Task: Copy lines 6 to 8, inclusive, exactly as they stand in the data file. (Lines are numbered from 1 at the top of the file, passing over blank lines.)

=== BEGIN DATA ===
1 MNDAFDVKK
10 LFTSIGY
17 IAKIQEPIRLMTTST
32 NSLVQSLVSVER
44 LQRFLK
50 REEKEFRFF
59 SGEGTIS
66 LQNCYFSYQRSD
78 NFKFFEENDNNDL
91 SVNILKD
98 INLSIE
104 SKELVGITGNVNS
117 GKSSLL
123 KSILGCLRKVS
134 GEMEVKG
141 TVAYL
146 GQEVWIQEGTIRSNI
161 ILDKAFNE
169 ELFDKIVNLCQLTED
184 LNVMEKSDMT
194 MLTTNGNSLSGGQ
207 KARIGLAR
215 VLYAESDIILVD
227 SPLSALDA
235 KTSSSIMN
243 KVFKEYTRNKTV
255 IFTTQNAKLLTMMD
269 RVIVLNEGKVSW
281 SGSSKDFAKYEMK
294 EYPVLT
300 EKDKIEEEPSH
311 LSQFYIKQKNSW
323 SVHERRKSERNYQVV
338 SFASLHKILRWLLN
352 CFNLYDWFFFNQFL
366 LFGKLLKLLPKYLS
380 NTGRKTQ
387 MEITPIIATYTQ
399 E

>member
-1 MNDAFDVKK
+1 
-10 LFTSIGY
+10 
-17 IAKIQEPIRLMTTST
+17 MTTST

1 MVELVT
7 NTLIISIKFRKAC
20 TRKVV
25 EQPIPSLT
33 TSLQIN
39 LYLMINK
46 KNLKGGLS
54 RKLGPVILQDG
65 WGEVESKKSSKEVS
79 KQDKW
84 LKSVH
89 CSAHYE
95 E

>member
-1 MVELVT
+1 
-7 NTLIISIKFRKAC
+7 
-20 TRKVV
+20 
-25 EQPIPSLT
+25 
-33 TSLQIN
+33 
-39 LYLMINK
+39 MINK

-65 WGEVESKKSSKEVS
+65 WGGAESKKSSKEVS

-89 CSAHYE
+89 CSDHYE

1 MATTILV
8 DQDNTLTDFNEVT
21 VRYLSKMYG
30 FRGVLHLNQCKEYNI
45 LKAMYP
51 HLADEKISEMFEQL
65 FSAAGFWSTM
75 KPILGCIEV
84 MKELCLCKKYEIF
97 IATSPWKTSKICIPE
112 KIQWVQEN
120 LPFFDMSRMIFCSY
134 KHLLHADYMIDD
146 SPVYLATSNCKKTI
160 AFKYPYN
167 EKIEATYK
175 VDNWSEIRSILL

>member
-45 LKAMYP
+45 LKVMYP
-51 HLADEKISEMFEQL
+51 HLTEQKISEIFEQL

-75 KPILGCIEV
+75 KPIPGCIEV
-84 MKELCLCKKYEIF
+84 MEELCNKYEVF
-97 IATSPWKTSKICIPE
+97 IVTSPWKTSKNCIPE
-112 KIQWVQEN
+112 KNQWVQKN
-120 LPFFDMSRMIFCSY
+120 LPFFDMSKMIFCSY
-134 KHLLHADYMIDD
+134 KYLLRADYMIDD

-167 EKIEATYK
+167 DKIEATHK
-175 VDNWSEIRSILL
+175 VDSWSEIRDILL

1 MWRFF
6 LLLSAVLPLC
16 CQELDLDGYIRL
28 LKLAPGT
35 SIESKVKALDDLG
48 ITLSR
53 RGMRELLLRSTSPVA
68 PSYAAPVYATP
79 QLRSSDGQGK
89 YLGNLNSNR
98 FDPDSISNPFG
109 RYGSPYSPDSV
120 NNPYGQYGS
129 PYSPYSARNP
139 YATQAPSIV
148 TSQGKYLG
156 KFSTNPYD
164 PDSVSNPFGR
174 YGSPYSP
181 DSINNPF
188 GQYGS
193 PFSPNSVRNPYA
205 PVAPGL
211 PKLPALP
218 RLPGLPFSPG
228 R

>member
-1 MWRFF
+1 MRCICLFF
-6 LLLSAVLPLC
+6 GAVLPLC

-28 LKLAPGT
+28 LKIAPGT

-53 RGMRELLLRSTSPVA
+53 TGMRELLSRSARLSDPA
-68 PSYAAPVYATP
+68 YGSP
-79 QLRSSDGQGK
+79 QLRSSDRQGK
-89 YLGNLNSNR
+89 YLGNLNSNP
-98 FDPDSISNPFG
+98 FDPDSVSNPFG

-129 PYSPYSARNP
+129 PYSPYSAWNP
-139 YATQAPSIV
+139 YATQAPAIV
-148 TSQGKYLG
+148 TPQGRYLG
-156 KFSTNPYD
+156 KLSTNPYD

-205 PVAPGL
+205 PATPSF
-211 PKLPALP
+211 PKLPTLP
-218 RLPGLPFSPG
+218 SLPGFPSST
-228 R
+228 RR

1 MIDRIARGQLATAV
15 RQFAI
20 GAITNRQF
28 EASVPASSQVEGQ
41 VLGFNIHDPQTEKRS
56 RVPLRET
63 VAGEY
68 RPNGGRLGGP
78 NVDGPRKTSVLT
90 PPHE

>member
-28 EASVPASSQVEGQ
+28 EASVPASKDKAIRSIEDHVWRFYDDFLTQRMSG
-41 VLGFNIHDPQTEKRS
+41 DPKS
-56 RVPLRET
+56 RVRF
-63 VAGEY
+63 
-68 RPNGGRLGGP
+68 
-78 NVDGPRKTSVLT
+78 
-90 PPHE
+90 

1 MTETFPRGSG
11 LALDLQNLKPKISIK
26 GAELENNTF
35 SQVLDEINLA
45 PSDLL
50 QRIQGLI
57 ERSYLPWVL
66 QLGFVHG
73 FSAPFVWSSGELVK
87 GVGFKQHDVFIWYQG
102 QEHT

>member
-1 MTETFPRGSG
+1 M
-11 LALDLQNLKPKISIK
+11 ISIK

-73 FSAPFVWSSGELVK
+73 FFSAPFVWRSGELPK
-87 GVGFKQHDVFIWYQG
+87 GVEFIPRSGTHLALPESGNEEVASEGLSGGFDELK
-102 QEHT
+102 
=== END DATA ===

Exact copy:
50 REEKEFRFF
59 SGEGTIS
66 LQNCYFSYQRSD